On Sundays from 10-2 South Portland hosts their Farmers Market. In the winter, they are in the old Hamlin School Gym at the City’s planning and development building. From May to October you’ll find them at 496 Ocean Street (in Mill Creek area),

Reduce, Reuse, Recycle and Repurpose!
Clean out your wardrobe. Donate items you haven’t worn in a long time; you’ll reduce waste and provide stability for our neighbors through our local nonprofit Goodwill Northern New England .

Maine Needs has a variety of opportunities to volunteer, donate goods and supplies. They’re on Forest Avenue near USM.

Homeboy Industries, the world’s largest gang rehabilitation and reentry program, founded by Fr. Greg Boyle, SJ has a mail-in Electronics Recycling program called Homeboy Recycling.

You can also responsibly recycle electronics (including chords and cables) through Goodwill. Learn more about how they handle all aspects of computer donations . Best Buy offers Electronics, Appliances and Fitness Equipment Recycling and describe it here: https://bit.ly/RecyclingBestBuy

Not sure what goes where? Visit Riverside Recyling online to learn.

And, if you’d like some books, article, videos or more to deepen your eco-knowledge, the Social Justice and Peace Commission has also built this initial library of recommended publications on the environment.

Books
• On Care for Our Common Home Laudato Si’ (Pope Francis’ encyclical on the environment)
https://www.vatican.va/content/francesco/en/encyclicals/documents/papa-francesco_20150524_enciclica-laudato-si.html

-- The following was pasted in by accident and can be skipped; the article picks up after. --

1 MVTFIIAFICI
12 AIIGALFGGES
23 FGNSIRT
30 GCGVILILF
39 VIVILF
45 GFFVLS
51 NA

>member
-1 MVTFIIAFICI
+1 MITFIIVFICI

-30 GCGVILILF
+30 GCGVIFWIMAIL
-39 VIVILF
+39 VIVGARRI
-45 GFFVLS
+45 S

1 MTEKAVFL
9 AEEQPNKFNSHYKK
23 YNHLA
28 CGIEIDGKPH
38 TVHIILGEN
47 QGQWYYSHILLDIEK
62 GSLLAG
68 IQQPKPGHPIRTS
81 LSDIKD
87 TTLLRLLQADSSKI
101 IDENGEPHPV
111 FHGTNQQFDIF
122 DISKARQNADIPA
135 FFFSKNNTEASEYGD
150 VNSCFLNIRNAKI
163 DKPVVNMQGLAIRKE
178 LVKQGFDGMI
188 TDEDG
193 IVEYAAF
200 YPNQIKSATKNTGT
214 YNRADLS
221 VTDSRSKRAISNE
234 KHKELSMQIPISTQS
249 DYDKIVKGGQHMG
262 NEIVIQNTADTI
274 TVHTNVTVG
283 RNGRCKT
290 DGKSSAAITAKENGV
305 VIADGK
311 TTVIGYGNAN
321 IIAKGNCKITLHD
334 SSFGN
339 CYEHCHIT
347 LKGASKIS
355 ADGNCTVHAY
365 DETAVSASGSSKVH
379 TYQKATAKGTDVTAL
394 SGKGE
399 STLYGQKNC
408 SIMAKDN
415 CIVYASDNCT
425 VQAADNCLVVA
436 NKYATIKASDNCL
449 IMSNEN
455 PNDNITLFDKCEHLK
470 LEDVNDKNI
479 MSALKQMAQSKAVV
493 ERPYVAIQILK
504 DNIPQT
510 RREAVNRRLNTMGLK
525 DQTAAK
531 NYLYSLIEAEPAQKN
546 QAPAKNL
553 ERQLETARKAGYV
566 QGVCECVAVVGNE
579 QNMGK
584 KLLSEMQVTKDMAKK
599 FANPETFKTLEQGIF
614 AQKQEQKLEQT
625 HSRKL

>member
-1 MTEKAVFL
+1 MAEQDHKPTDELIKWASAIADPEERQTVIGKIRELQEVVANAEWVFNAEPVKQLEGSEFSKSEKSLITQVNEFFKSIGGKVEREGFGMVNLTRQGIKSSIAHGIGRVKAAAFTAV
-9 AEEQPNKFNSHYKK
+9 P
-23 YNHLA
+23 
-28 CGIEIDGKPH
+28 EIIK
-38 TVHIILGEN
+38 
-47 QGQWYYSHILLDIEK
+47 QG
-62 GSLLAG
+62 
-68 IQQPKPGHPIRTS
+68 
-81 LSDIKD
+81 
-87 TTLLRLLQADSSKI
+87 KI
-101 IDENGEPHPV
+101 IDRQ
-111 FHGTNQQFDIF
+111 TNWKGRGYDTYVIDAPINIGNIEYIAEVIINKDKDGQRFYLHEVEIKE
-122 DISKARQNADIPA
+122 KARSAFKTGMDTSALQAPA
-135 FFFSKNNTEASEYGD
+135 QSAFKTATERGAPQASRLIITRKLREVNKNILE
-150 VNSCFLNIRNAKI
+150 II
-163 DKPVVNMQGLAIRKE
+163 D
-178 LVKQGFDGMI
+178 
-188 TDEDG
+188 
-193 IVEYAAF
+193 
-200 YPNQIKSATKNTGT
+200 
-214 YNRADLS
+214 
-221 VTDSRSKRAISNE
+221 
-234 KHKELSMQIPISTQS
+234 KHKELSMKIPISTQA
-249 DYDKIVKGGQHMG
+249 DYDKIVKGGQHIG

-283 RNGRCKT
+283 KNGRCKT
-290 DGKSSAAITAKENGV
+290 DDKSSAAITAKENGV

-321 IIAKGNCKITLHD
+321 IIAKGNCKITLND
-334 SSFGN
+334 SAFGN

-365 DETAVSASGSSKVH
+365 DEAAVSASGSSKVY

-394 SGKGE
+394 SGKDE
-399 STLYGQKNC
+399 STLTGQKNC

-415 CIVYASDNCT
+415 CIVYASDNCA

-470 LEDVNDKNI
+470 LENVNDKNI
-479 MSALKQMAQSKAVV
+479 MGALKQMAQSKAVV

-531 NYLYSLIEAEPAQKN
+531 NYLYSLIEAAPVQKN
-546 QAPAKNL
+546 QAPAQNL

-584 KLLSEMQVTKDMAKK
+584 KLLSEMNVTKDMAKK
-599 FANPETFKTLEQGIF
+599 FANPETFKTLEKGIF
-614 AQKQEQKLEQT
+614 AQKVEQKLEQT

• Finding God in a Leaf: The Mysticism of Laudato Si’ by Brian Grogan SJ

• At Home on Earth: Foundations for a Catholic Ethic of the Environment by Msgr Charles M. Murphy

• Climate, Catastrophe, and Faith: How Changes in Climate Drive Religious Upheaval by Philip Jenkins

• A Dream of the Earth by Fr. Thomas Berry

• An Inconvenient Truth: The Crisis of Global Warming by Al Gore

• The Peace of Wild Things by Wendell Berry

• New Collected Poems by Wendell Berry

Documentaries
• An Inconvenient Truth: The Crisis of Global Warming
• 2040
• David Attenborough: A Life on Our Planet

Videos
• Climate Change: It Changes Everything: https://www.crs.org/resource-center/climate-change-it-changes-everything
• Catholic Climate Covenant video resources:
https://catholicclimatecovenant.org/resources?tid=17&audience=All
• We’re Cooked, Part 1: https://www.nytimes.com/2022/02/01/opinion/climate-sustainability-agriculture-lobby.html
• Gulf of Maine, Explained: The Warming of the Gulf of Maine https://gmri.org/stories/gulf-maine-explained-warming-gulf-maine/
• Gulf of Maine, Explained: Sea Level Rise https://www.gmri.org/stories/gulf-maine-explained-sea-level-rise

Other Publications